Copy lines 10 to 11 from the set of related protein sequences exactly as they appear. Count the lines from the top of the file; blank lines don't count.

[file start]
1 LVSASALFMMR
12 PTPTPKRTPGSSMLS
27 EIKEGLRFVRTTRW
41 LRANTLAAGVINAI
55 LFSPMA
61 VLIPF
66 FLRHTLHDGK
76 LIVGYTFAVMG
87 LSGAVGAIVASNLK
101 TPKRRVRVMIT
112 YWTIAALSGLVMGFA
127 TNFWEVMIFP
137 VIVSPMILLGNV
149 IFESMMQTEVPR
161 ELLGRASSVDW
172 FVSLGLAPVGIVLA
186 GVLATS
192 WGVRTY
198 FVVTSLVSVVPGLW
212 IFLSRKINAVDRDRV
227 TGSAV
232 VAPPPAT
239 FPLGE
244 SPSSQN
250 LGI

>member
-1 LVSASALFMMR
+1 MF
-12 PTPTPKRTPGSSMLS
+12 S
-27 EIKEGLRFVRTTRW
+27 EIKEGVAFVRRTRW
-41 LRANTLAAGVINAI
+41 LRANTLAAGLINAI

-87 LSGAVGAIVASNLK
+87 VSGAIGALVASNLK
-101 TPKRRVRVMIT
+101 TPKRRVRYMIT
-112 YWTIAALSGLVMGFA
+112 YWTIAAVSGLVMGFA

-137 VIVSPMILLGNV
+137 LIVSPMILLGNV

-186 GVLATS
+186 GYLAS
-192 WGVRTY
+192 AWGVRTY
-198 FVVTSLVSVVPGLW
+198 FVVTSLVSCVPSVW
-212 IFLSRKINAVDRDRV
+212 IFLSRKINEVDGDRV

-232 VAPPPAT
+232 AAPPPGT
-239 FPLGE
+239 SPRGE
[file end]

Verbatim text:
101 TPKRRVRVMIT
112 YWTIAALSGLVMGFA